The αvβ3 integrin receptors have high expression on proliferating growing tumor cells of different origins including non-small-cell lung cancer. RGD-containing peptides target the extracellular domain of integrin receptors. This specific targeting makes these short sequences a suitable nominee for theranostic application. DOTA-E(cRGDfK)2 was radiolabeled with 68Ga efficiently. The in vivo and in vitro stability was examined in different buffer systems. Metabolic stability was assessed in mice urine. In vitro specific binding, cellular uptake, and internalization were determined. The tumor-targeting potential of [68Ga]Ga-DOTA-E(cRGDfK)2 in a lung cancer mouse model was studied. Besides, the very early diagnostic potential of the 68Ga-labeled RGD peptide was evaluated. The acquisition and reconstruction of the PET-CT image data were also carried out. Radiochemical and radionuclide purity for [68Ga]Ga-DOTA-E(cRGDfK)2 was >%98 and >%99, respectively. Radiotracer showed high in vivo, in vitro, and metabolic stability which was determined by ITLC. The dissociation constant (Kd) of [68Ga]Ga-DOTA-E(cRGDfK)2 was 15.28 nM. On average, more than 95% of the radioactivity was specific binding (internalized + surface-bound) to A549 cells. Biodistribution data showed that radiolabeled peptides were accumulated significantly in A549 tumor and excreted rapidly by the renal system. Tumor uptake peaks were at 1-hour postinjection for [68Ga]Ga-DOTA-E(cRGDfK)2. The tumor was clearly visualized in all images. [68Ga]Ga-DOTA-E(cRGDfK)2 can be used as a peptide-based imaging agent allowing very early detection of different cancers overexpressing αvβ3 integrin receptors and can be a potential candidate in clinical peptide-based imaging for lung cancer.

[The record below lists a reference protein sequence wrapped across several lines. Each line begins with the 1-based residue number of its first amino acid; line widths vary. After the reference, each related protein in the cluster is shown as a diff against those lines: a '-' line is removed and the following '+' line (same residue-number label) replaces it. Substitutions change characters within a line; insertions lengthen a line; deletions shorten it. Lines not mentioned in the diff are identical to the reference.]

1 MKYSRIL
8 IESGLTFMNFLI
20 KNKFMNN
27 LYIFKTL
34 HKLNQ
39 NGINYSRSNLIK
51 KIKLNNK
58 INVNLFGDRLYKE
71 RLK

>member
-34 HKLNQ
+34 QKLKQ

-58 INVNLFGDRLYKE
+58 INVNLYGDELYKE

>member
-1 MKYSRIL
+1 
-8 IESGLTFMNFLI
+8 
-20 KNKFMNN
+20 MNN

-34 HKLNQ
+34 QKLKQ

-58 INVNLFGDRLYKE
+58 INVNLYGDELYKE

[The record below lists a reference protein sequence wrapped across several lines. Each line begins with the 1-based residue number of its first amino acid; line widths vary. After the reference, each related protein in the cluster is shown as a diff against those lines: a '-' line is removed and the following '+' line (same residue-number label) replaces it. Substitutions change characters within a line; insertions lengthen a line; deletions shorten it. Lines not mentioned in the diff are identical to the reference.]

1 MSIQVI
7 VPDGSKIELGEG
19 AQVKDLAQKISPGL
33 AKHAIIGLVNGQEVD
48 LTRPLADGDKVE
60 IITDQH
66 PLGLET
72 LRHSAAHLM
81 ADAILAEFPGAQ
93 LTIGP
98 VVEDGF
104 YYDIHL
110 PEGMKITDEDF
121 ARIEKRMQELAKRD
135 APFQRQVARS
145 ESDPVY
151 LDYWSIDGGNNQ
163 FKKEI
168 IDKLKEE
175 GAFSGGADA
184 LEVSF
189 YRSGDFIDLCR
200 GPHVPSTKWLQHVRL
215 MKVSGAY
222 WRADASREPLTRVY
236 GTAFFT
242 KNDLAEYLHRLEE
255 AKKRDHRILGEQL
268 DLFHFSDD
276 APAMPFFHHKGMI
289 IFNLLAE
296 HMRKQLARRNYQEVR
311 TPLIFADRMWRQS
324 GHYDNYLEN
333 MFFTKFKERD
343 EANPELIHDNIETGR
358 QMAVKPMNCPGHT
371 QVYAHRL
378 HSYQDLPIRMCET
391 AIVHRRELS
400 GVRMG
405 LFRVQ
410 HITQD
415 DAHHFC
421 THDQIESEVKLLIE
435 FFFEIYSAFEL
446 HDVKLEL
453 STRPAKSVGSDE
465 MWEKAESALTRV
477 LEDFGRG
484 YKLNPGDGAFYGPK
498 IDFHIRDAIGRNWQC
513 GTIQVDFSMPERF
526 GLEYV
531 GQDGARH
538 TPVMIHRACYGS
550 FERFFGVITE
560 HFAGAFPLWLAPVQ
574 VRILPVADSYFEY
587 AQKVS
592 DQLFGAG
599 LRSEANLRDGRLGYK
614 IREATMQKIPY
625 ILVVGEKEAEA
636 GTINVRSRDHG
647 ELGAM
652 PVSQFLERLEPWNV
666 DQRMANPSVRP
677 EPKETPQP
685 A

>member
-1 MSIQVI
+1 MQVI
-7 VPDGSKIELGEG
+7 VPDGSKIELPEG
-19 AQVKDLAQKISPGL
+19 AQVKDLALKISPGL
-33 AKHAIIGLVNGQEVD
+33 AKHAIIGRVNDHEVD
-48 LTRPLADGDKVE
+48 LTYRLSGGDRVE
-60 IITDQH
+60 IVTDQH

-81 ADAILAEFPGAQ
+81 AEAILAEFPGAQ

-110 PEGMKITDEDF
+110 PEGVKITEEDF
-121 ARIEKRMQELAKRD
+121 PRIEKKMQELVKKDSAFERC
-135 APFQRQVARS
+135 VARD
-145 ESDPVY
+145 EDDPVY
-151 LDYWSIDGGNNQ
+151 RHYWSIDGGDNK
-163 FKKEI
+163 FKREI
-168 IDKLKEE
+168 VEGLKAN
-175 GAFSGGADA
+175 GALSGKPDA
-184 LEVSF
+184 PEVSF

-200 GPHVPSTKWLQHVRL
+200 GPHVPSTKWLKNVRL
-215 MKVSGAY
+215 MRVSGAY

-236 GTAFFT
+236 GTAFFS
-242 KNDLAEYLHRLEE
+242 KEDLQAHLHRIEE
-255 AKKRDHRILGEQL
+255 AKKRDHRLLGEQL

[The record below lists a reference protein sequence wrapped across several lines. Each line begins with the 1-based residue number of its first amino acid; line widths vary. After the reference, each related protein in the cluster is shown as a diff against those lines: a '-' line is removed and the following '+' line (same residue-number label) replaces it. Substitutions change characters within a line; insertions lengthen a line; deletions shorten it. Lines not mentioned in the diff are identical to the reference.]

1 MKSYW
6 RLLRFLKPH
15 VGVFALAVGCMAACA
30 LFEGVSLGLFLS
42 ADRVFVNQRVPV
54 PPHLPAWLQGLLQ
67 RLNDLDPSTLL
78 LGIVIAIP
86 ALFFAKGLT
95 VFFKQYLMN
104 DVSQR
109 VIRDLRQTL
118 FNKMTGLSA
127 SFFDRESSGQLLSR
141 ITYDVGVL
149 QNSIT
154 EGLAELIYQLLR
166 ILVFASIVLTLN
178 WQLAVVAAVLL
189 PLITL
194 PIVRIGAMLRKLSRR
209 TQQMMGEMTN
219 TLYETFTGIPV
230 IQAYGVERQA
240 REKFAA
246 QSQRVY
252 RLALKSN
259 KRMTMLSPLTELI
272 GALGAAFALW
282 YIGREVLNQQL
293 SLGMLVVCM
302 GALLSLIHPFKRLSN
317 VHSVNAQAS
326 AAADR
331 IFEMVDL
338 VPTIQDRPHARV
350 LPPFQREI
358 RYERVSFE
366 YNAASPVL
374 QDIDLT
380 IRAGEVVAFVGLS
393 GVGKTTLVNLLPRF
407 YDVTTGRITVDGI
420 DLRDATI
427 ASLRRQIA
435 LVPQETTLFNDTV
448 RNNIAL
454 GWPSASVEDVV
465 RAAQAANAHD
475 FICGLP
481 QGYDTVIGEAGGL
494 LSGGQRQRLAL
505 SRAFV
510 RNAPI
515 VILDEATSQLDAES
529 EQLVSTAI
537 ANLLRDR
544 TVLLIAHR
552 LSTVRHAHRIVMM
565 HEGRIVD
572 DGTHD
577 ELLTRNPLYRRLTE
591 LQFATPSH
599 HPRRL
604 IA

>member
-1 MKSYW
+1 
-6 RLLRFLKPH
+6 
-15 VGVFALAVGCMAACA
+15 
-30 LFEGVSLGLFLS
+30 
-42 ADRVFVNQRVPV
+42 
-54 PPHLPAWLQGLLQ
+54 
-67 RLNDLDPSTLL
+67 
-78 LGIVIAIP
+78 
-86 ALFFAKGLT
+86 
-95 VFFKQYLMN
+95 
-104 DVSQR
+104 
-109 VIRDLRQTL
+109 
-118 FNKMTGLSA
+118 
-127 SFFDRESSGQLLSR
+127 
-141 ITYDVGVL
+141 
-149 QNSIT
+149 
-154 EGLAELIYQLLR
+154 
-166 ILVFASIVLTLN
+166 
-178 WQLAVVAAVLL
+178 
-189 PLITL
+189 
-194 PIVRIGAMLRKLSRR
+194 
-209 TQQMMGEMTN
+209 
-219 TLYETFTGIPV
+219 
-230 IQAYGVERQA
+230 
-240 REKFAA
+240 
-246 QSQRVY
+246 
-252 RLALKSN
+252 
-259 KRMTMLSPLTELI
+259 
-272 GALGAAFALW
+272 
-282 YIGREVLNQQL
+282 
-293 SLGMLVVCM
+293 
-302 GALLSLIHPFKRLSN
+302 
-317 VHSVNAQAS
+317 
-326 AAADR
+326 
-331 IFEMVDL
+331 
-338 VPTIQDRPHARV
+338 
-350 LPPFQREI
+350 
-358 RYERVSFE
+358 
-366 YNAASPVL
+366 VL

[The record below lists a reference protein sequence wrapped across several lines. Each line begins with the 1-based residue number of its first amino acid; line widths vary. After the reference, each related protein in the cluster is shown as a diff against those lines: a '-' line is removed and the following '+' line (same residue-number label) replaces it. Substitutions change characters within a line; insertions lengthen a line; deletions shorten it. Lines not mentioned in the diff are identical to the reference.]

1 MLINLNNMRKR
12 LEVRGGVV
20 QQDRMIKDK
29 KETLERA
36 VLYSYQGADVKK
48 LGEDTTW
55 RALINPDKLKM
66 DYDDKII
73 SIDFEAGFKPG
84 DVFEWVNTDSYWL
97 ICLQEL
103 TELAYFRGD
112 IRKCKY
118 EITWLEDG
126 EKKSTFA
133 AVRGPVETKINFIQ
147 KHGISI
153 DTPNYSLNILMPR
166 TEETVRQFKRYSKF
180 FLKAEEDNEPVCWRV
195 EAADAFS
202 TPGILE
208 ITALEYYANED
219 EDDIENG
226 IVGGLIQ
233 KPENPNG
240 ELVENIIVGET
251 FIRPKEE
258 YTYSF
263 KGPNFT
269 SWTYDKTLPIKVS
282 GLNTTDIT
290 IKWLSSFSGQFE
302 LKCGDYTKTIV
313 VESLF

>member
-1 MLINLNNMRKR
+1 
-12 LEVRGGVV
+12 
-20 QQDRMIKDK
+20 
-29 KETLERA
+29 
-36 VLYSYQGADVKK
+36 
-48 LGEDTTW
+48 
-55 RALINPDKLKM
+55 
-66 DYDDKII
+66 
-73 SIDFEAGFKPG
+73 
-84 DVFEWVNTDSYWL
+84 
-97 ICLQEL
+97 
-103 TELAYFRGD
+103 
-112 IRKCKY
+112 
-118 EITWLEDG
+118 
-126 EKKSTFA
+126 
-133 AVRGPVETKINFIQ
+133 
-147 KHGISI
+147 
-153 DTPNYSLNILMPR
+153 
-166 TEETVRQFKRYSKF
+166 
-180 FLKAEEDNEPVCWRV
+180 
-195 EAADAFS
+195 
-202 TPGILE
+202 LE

Multiplexed 129Xe HyperCEST MRI Detection of Genetically Reconstituted Bacterial Protein Nanoparticles in Human Cancer Cells
Gas vesicle nanoparticles (GVs) are gas-containing protein assemblies expressed in bacteria and archaea. Recently, GVs have gained considerable attention for biotechnological applications as genetically encodable contrast agents for MRI and ultrasonography. However, at present, the practical use of GVs is hampered by a lack of robust methodology for their induction into mammalian cells. Here, we demonstrate the genetic reconstitution of protein nanoparticles with characteristic bicone structures similar to natural GVs in a human breast cancer cell line KPL-4 and genetic control of their size and shape through expression of reduced sets of humanized gas vesicle genes cloned into Tol2 transposon vectors, referencing the natural gas vesicle gene clusters of the cyanobacteria planktothrix rubescens/agardhii. We then report the utility of these nanoparticles as multiplexed, sensitive, and genetically encoded contrast agents for hyperpolarized xenon chemical exchange saturation transfer (HyperCEST) MRI.